A proposal for electronic medical records in U.S. primary care

J Am Med Inform Assoc. Jan-Feb 2003;10(1):1-10. doi: 10.1197/jamia.m1097.

Abstract

Delivery of excellent primary care-central to overall medical care-demands that providers have the necessary information when they give care. This paper, developed by the National Alliance for Primary Care Informatics, a collaborative group sponsored by a number of primary care societies, argues that providers' and patients' information and decision support needs can be satisfied only if primary care providers use electronic medical records (EMRs). Although robust EMRs are now available, only about 5% of U.S. primary care providers use them. Recently, with only modest investments, Australia, New Zealand, and England have achieved major breakthroughs in implementing EMRs in primary care. Substantial benefits realizable through routine use of electronic medical records include improved quality, safety, and efficiency, along with increased ability to conduct education and research. Nevertheless, barriers to adoption exist and must be overcome. Implementing specific policies can accelerate utilization of EMRs in the U.S.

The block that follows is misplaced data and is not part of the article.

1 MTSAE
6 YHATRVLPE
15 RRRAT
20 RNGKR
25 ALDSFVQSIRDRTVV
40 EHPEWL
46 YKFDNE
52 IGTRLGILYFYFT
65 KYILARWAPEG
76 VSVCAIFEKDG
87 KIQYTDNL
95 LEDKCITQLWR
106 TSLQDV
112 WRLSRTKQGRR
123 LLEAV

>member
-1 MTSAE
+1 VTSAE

MeSH terms

  • Ambulatory Care
  • Financing, Government
  • Humans
  • Medical Records Systems, Computerized* / economics
  • Primary Health Care*
  • United States